Morgan said the city questions why the union criticized the city for allowing asymptomatic firefighters to return to the job while awaiting rest results, yet also criticized the city for a policy that disallows employees from returning to work while positive for the virus.
Rivera said his main issue is not with being off work; it’s not getting paid while his household bills are stacking up.
Morgan did not directly answer questions from The Times regarding the city’s sick time policy as it pertains to those ill with COVID.
Station 4 infected
He said an East Chicago firefighter in Station 4 notified the city administration Sept. 29 he was exposed to COVID-19 by his wife, who tested positive, but the city allowed him to continue working while he awaited test results, per emergency personnel CDC guidelines.
Union Chief Dave Mata said the city should have proactively had that firefighter stay home while he awaited test results. Now, Rivera has been exposed and is no longer on payroll due to these repeated positive test results, he said.
“Every firefighter who (subsequently) tested positive after that came from the same firehouse. (The city) can’t dance around this one,” Mata said.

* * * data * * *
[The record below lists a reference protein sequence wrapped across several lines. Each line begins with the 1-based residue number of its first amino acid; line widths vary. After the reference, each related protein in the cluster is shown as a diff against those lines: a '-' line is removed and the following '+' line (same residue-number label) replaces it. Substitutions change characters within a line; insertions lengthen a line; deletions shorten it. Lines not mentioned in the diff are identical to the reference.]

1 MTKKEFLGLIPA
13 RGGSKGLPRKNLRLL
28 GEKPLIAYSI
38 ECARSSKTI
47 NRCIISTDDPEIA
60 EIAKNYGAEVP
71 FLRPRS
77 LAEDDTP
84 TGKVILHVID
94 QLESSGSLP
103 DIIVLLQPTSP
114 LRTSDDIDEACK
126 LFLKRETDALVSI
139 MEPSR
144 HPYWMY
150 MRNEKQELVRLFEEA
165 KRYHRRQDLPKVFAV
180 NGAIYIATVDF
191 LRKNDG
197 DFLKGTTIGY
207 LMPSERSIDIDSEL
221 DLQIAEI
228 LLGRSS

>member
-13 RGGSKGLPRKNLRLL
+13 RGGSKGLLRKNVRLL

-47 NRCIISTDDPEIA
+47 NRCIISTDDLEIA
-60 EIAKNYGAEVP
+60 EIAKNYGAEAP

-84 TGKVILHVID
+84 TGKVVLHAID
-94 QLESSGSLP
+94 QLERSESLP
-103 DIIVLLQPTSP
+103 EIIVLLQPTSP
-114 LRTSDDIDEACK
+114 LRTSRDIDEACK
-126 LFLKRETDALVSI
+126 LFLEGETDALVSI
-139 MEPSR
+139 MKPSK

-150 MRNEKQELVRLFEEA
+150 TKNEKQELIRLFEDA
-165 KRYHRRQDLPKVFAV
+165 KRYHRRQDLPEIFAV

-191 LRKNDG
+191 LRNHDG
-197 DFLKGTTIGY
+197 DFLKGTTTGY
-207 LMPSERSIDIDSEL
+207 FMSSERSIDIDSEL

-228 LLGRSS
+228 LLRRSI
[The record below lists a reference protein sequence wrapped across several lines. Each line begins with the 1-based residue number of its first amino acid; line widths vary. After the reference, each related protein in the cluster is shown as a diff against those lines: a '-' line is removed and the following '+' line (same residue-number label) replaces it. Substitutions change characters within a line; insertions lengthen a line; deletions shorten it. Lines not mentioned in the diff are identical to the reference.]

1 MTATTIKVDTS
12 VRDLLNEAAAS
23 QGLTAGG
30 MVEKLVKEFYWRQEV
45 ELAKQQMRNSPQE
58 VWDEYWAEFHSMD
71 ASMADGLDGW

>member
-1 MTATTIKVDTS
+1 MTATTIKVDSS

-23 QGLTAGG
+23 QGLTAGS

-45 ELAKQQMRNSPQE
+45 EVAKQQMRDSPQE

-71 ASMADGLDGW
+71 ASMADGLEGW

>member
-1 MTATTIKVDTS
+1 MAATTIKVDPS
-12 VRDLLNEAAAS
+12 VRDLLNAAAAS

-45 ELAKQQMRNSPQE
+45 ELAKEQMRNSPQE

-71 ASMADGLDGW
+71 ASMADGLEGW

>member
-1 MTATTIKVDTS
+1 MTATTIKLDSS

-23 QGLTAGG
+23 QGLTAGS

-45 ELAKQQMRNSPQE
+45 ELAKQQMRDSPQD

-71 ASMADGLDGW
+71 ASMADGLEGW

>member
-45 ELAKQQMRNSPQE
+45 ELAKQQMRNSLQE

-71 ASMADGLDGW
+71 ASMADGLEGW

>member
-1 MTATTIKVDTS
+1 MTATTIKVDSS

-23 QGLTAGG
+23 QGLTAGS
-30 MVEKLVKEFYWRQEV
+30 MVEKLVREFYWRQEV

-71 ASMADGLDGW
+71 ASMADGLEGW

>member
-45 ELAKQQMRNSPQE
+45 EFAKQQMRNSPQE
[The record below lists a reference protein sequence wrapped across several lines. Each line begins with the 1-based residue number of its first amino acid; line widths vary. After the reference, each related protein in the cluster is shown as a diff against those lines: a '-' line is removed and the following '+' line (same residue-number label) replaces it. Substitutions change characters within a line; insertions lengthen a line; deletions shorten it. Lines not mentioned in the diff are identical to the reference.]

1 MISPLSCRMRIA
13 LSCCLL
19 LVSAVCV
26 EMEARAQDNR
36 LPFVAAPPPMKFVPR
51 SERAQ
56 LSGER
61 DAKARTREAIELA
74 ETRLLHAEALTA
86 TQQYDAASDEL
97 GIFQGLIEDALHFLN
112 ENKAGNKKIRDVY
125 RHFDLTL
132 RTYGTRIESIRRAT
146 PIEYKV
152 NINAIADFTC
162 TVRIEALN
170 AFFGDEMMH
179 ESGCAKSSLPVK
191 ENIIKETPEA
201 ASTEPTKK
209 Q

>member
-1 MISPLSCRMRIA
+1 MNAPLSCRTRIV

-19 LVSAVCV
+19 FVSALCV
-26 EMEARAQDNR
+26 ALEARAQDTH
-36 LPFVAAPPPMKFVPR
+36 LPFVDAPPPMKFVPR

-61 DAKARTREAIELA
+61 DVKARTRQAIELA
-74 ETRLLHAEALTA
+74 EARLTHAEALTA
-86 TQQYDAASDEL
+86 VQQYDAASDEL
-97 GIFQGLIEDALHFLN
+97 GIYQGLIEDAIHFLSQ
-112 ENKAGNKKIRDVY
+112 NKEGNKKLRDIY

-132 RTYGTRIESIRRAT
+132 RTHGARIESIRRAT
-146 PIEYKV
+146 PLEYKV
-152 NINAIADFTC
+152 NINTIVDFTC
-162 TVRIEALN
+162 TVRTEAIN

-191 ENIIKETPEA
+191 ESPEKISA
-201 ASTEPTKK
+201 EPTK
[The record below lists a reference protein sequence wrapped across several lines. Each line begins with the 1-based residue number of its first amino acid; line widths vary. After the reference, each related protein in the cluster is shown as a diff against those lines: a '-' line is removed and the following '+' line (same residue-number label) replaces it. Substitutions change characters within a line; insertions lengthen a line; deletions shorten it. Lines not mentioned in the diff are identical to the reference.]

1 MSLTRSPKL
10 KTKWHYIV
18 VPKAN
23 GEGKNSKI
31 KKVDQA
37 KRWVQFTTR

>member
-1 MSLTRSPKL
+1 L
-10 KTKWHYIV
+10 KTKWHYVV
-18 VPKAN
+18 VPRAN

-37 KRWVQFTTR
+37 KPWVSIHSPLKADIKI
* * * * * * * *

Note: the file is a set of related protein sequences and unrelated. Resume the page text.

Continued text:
Due to suspected exposures, Rivera and other Station 4 firefighters were subsequently tested for COVID-19 by the East Chicago Health Department on Oct. 2, Rivera said.
“Those results didn’t come back until after 10 days later. I started feeling off on the 6th and 7th, so I took a second test on my own (at Medic Express in Hammond) and those results came back faster. I was positive and continued calling off,” Rivera said.
Rivera’s subsequent tests all came back positive, he said.
“I’ve taken six tests this month, trying to get a negative result. Now the medical clinic says I have to wait at least a month to get another,” Rivera said.
Rivera said the East Chicago Health Department recently offered to test him this Friday, but Rivera fears it will trigger another positive result, further delaying his return to the payroll.
This past Tuesday, Rivera said he was officially taken off the payroll after utilizing all his available sick time.
Rivera said that because he has been cleared by a medical professional to return to work, he cannot seek COVID-19 disability pay through his insurance.
The CDC says a person can be around others when it’s been 10 days since symptoms first appeared; they have been fever-free for 24 hours without medication; and other symptoms are improving.